Thanks to a typically low number of caution flags and the multiuse COT (which now stands for Car of Timelessness), everyone hauls their Michigan cars to Chicago then move on to
• 16. June 20, Springfield, Ill. --
After a week of hanging out on Michigan Avenue and Wrigley Field, we travel three hours and several decades back in time to the 1-mile clay (yes, as in dirt) oval at the Illinois State Fairgrounds. For 200 laps the guys who came from the dirt -- Stewart, Gordon, Kahne, Newman -- dominate. But in the end, the race is won by 60-year-old Ken Schrader, who holds off nine-time ARCA champion Frank Kimmel. When they hear that dirt is back, Richard Petty, David Pearson and Junior Johnson all come out of retirement.
• 17. June 28, Kentucky Speedway --
After filing a lawsuit every single summer since 2005, Kentucky finally gets a Cup date in 2013. Darrell and Michael Waltrip come out of retirement but DNQ after being caught with jet fuel in the fuel lines of their Honda Accords.
• 18. July 4, Daytona --
The Firecracker 400 returns to its rightful place. Not the weekend before or after Independence Day, but the actual date of July Fourth. It should stay there, no matter what day of the week it falls on.
• 19. July 12, Seattle --
International Speedway Corp.'s first race on its new Richmond clone is delayed three days by rain and run on a Wednesday despite the fact that hundreds of environmental activists have chained themselves to trees surrounding the track. Hometown heroes Kasey Kahne and Greg Biffle put on a show, while Derrike Cope and Chad Little are the honorary starters.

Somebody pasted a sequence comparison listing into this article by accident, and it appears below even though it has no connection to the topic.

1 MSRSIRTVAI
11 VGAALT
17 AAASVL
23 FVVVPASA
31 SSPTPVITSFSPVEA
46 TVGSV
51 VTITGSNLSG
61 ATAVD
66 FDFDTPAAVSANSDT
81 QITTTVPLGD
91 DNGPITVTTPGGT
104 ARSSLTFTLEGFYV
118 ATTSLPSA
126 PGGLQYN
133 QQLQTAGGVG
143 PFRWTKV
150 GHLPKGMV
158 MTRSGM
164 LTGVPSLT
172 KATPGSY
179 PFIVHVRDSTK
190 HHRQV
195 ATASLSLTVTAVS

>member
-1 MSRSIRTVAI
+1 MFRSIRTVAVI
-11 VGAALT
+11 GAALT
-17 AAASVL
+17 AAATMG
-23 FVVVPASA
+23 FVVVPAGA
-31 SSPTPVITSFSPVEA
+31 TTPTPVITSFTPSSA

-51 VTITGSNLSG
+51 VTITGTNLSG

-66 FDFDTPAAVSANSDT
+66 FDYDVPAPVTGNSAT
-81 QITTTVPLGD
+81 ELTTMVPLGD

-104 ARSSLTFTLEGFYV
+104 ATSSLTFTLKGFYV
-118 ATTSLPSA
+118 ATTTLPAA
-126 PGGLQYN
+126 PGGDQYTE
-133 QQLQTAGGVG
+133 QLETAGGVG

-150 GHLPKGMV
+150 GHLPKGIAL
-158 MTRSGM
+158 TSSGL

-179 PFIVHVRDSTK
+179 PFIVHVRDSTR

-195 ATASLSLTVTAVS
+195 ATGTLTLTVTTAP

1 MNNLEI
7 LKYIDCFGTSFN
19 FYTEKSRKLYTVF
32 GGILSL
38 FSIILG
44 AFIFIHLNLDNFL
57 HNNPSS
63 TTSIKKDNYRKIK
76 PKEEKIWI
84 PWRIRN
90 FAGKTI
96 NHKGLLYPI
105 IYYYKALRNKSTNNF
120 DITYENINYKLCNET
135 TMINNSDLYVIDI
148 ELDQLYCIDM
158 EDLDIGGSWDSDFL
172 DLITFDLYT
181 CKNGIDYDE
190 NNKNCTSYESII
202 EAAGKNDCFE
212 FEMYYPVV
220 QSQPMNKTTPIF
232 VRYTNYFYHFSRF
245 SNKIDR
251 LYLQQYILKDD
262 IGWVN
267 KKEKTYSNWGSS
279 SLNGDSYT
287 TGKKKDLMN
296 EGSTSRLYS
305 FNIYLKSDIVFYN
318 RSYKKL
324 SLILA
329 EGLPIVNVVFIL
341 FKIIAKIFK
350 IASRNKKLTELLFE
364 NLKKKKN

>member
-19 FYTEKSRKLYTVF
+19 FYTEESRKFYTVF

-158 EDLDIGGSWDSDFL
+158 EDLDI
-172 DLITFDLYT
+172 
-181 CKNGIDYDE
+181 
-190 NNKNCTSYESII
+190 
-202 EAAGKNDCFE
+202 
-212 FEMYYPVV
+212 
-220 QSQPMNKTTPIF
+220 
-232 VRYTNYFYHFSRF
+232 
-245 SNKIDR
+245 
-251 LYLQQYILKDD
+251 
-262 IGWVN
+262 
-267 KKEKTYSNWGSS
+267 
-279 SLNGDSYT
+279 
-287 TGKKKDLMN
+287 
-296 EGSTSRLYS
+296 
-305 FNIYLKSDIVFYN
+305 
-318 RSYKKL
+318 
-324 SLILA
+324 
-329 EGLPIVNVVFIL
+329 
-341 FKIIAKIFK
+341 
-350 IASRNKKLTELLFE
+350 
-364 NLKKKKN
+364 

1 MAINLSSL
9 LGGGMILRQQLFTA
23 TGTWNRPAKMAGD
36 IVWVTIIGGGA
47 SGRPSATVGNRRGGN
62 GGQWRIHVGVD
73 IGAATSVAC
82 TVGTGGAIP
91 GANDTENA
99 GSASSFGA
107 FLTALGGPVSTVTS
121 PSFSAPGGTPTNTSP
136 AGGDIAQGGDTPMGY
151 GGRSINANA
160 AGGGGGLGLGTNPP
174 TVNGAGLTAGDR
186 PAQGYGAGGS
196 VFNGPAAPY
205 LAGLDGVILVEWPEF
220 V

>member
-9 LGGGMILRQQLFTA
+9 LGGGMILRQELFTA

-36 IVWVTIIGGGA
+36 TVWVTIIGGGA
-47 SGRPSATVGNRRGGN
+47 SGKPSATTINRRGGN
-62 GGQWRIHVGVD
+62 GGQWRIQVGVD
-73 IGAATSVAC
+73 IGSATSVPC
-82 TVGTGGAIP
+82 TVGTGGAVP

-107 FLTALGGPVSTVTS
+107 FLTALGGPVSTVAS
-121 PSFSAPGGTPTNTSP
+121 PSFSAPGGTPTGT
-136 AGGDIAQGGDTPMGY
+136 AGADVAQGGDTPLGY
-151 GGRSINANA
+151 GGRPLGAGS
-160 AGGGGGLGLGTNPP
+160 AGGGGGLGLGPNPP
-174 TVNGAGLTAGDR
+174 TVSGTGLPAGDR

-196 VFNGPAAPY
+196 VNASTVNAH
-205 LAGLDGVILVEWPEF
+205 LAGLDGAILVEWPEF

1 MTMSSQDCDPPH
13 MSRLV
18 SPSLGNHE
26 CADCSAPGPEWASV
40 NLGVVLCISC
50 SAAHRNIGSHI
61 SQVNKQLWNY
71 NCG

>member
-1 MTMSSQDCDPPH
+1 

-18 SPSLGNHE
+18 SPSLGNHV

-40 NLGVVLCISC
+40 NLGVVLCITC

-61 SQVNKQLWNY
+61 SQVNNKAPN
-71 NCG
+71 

• 20. July 19, Infineon Raceway, Sonoma, Calif. --
Everyone heads south to Northern California, where they ingest huge quantities of wine to offset the jitters of drinking all that Seattle coffee.
• 21. July 26, Pocono Raceway, Long Pond, Pa. --
Pocono lost one of its two race dates back in 2010 and got to keep the second on the condition that it would reduce the race length from 500 to 400 miles. Track owners Rose and Joe Mattioli handle it as gracefully as they always have, but secretly scatter nails all over the Tunnel Turn the night before the race.
• 22. Aug. 2, Indianapolis Motor Speedway --
Tony Stewart wins his fifth home race, but after giving up his Subway diet in 2008, his fence climb is reduced to being helped up onto the top of the frontstretch wall by his crew and then passing out.
• 23. Aug. 9, New Hampshire -- In 2010 Burton Smith moves one of Loudon's dates to Las Vegas, claiming that he never actually promises to keep both races in New England and that the media must have misunderstood him due to all the noise coming from his new drag strip in Charlotte. Former major league pitcher Roger Clemens tells Smith he should use the phrase "misremembered" because it kept him out of prison.
• 24. Aug. 16, Michigan --
The second Michigan date stays put. This would also be a sweet spot for the New York track when it comes online but don't hold your breath.
• 25. Aug. 22, Richmond --
Still the perfect race for The Chase cutoff, which in 2010 was put back to 10 teams.
• 26. Aug. 29, Bristol Motor Speedway --